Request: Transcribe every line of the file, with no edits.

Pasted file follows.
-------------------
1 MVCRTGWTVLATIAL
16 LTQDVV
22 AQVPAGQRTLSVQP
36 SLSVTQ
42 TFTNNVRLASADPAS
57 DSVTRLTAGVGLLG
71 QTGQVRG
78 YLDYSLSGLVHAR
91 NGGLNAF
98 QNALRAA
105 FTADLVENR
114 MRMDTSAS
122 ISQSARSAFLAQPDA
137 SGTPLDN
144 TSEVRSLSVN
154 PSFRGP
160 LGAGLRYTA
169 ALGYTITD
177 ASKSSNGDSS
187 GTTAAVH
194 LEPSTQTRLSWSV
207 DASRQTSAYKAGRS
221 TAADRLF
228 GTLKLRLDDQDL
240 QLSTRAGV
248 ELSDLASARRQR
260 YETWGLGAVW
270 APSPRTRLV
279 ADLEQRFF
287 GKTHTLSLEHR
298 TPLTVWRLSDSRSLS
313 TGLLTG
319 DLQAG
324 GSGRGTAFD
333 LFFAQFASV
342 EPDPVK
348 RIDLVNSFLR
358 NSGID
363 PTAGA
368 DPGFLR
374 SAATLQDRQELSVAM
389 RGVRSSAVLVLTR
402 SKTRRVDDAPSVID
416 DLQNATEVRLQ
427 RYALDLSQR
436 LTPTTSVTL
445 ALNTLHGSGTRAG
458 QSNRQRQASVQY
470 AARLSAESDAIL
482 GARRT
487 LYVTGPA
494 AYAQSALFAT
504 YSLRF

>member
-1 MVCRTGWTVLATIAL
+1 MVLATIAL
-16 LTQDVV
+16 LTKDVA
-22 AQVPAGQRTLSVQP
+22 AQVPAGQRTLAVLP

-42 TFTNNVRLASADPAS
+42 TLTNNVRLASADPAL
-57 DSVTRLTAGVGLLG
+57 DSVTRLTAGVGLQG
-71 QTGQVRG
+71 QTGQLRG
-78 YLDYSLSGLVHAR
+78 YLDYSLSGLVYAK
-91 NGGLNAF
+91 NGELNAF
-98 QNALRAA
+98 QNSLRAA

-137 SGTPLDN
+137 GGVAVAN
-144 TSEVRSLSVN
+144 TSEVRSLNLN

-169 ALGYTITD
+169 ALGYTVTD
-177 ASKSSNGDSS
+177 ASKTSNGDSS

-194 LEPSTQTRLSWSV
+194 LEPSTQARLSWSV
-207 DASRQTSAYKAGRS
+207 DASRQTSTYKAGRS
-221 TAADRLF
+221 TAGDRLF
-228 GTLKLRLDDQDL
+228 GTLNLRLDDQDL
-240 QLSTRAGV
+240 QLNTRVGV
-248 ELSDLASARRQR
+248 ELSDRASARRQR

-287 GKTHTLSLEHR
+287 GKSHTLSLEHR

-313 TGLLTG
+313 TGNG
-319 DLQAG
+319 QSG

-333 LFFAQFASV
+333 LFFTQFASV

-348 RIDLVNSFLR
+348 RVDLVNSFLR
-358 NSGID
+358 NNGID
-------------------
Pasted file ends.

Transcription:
1 MVCRTGWTVLATIAL
16 LTQDVV
22 AQVPAGQRTLSVQP
36 SLSVTQ
42 TFTNNVRLASADPAS
57 DSVTRLTAGVGLLG
71 QTGQVRG
78 YLDYSLSGLVHAR
91 NGGLNAF
98 QNALRAA
105 FTADLVENR
114 MRMDTSAS
122 ISQSARSAFLAQPDA
137 SGTPLDN
144 TSEVRSLSVN
154 PSFRGP
160 LGAGLRYTA
169 ALGYTITD
177 ASKSSNGDSS
187 GTTAAVH
194 LEPSTQTRLSWSV
207 DASRQTSAYKAGRS
221 TAADRLF
228 GTLKLRLDDQDL
240 QLSTRAGV
248 ELSDLASARRQR
260 YETWGLGAVW
270 APSPRTRLV
279 ADLEQRFF
287 GKTHTLSLEHR
298 TPLTVWRLSDSRSLS
313 TGLLTG
319 DLQAG
324 GSGRGTAFD
333 LFFAQFASV
342 EPDPVK
348 RIDLVNSFLR
358 NSGID
363 PTAGA
368 DPGFLR
374 SAATLQDRQELSVAM
389 RGVRSSAVLVLTR
402 SKTRRVDDAPSVID
416 DLQNATEVRLQ
427 RYALDLSQR
436 LTPTTSVTL
445 ALNTLHGSGTRAG
458 QSNRQRQASVQY
470 AARLSAESDAIL
482 GARRT
487 LYVTGPA
494 AYAQSALFAT
504 YSLRF

>member
-1 MVCRTGWTVLATIAL
+1 MVLATIAL
-16 LTQDVV
+16 LTKDVA
-22 AQVPAGQRTLSVQP
+22 AQVPAGQRTLAVLP

-42 TFTNNVRLASADPAS
+42 TLTNNVRLASADPAL
-57 DSVTRLTAGVGLLG
+57 DSVTRLTAGVGLQG
-71 QTGQVRG
+71 QTGQLRG
-78 YLDYSLSGLVHAR
+78 YLDYSLSGLVYAK
-91 NGGLNAF
+91 NGELNAF
-98 QNALRAA
+98 QNSLRAA

-137 SGTPLDN
+137 GGVAVAN
-144 TSEVRSLSVN
+144 TSEVRSLNLN

-169 ALGYTITD
+169 ALGYTVTD
-177 ASKSSNGDSS
+177 ASKTSNGDSS

-194 LEPSTQTRLSWSV
+194 LEPSTQARLSWSV
-207 DASRQTSAYKAGRS
+207 DASRQTSTYKAGRS
-221 TAADRLF
+221 TAGDRLF
-228 GTLKLRLDDQDL
+228 GTLNLRLDDQDL
-240 QLSTRAGV
+240 QLNTRVGV
-248 ELSDLASARRQR
+248 ELSDRASARRQR

-287 GKTHTLSLEHR
+287 GKSHTLSLEHR

-313 TGLLTG
+313 TGNG
-319 DLQAG
+319 QSG

-333 LFFAQFASV
+333 LFFTQFASV

-348 RIDLVNSFLR
+348 RVDLVNSFLR
-358 NSGID
+358 NNGID